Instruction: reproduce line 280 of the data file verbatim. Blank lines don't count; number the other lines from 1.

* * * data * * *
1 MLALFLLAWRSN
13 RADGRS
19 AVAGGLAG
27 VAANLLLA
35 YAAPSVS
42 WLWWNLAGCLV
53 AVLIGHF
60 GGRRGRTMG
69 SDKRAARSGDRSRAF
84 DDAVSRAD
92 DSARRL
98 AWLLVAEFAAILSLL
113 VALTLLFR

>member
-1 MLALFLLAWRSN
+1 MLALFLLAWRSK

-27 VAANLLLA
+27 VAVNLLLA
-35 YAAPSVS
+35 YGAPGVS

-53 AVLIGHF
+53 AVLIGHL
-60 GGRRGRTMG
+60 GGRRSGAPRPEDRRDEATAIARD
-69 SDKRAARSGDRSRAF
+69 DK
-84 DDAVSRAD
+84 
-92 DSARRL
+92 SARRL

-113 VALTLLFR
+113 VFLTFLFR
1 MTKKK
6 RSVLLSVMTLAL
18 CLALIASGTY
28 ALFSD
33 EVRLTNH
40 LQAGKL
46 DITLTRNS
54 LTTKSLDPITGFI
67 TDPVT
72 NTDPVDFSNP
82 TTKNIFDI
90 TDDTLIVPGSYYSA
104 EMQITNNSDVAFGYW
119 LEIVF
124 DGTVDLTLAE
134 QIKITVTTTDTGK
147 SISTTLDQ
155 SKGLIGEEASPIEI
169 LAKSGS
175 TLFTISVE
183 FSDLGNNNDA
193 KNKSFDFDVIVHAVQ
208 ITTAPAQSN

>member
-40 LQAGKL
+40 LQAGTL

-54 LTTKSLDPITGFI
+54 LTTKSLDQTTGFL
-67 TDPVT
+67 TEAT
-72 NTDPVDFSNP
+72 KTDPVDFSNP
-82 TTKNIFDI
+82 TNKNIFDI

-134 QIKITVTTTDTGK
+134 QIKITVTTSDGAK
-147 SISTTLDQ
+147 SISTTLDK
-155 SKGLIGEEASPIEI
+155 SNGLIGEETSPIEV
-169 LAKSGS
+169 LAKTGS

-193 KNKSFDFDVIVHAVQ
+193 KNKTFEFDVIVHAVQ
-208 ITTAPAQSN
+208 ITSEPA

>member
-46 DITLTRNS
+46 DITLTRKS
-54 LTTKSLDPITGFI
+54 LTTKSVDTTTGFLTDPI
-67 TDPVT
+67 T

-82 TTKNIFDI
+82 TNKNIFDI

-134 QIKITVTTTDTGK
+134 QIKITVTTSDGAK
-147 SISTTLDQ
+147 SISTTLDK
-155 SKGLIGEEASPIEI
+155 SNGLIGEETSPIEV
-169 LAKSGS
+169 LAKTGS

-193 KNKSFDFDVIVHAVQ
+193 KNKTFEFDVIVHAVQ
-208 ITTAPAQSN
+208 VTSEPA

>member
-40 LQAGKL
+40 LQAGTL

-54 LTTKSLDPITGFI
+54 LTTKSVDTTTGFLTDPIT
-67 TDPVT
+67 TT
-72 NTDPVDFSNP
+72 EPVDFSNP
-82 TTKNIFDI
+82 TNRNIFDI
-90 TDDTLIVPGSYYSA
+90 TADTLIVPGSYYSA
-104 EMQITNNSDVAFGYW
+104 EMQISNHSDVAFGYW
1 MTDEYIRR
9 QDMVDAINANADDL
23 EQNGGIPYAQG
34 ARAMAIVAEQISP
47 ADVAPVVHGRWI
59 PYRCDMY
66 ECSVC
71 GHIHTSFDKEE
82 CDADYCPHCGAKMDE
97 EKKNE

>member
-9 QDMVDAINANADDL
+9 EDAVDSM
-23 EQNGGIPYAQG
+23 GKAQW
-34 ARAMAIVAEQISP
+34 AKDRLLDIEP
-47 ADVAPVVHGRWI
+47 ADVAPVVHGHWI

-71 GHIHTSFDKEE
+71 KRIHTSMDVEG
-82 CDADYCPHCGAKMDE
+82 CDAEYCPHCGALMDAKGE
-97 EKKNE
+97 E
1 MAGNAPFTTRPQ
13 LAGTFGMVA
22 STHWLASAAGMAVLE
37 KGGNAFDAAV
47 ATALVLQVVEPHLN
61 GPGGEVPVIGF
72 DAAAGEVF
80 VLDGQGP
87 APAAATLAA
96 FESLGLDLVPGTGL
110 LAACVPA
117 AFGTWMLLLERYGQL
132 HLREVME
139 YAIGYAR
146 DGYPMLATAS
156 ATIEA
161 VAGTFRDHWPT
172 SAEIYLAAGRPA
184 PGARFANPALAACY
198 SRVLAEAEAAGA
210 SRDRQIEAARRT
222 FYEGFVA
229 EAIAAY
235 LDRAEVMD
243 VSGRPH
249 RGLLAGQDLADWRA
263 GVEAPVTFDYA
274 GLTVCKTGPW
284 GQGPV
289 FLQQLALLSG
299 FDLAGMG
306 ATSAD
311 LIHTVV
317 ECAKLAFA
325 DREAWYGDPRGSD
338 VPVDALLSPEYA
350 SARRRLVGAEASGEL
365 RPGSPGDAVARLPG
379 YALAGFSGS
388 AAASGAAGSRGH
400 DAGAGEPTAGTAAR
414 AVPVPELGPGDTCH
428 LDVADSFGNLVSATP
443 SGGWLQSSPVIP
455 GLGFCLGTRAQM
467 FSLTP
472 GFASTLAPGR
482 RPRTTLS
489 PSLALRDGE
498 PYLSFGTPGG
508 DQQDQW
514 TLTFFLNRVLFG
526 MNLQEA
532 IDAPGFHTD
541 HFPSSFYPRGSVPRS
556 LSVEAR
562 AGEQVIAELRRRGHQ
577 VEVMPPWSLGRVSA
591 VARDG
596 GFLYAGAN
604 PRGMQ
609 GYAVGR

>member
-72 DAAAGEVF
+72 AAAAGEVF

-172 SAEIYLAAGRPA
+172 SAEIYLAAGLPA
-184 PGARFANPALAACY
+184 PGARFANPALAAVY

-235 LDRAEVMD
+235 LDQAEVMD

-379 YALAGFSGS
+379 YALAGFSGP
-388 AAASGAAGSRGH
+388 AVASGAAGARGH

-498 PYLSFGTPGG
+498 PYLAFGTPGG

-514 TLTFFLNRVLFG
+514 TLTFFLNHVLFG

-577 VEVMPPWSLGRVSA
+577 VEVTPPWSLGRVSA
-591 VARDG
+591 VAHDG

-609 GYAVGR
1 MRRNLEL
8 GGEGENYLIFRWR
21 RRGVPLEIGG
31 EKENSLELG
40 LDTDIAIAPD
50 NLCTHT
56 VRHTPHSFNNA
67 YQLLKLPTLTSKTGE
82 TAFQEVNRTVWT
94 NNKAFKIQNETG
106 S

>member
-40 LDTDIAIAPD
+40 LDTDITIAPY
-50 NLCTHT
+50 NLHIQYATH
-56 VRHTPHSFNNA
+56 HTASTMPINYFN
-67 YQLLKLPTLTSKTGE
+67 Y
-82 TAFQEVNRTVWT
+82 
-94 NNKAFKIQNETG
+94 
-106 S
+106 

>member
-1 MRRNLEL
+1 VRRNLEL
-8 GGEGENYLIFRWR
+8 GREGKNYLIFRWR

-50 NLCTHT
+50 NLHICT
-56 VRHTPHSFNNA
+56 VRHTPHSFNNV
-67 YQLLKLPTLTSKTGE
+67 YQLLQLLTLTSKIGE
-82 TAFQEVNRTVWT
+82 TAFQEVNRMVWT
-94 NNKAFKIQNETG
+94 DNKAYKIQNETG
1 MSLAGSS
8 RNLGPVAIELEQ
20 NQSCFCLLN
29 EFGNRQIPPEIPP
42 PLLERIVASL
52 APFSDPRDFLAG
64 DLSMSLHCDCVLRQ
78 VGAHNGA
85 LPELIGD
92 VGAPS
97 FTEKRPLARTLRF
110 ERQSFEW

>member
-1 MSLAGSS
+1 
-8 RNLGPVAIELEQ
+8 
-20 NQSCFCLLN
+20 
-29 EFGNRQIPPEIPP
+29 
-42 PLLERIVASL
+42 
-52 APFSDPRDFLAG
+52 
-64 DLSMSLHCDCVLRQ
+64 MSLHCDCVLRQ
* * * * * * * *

-8 RNLGPVAIELEQ